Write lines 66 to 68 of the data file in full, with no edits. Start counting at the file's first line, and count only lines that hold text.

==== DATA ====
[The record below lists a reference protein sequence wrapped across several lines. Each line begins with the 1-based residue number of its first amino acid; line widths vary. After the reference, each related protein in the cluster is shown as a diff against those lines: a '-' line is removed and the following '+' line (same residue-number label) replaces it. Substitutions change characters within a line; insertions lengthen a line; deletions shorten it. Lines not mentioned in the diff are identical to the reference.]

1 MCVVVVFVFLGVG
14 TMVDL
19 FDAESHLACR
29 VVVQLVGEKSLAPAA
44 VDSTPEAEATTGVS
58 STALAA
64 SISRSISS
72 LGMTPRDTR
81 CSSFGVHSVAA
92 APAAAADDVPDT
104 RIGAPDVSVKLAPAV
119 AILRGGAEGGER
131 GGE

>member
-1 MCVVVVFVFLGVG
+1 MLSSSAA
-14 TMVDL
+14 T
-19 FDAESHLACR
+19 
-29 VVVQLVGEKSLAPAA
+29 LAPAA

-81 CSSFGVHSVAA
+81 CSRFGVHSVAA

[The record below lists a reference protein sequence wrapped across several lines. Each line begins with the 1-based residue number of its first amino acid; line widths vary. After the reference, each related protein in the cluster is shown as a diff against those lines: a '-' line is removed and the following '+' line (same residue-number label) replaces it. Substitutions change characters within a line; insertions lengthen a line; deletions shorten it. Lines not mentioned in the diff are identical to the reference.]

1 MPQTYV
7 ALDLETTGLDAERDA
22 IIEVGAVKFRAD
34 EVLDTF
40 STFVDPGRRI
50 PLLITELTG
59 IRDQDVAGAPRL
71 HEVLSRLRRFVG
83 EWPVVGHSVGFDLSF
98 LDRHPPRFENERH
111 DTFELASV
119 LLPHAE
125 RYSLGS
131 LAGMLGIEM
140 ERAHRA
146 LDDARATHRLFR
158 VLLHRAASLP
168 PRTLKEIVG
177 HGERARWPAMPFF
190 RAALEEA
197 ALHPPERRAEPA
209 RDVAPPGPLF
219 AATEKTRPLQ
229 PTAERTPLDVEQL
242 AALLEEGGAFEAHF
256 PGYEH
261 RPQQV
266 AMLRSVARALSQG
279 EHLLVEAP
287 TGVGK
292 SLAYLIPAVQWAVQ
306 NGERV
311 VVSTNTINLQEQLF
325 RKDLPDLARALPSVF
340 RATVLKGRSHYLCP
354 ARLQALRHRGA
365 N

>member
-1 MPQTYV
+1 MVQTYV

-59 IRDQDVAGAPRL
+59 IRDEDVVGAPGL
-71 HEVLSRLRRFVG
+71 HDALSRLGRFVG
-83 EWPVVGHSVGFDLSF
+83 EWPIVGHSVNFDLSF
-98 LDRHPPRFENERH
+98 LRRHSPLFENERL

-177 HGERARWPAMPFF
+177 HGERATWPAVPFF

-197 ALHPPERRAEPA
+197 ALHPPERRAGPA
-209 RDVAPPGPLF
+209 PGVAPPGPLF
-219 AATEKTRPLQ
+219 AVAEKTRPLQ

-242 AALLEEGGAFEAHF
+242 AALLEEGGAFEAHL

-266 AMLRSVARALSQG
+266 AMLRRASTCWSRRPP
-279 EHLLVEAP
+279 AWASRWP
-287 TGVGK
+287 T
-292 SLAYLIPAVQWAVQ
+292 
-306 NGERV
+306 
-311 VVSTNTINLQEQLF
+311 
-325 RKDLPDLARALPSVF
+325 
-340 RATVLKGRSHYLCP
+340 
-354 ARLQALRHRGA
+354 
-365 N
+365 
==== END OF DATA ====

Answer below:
+1 MVQTYV

-59 IRDQDVAGAPRL
+59 IRDEDVVGAPGL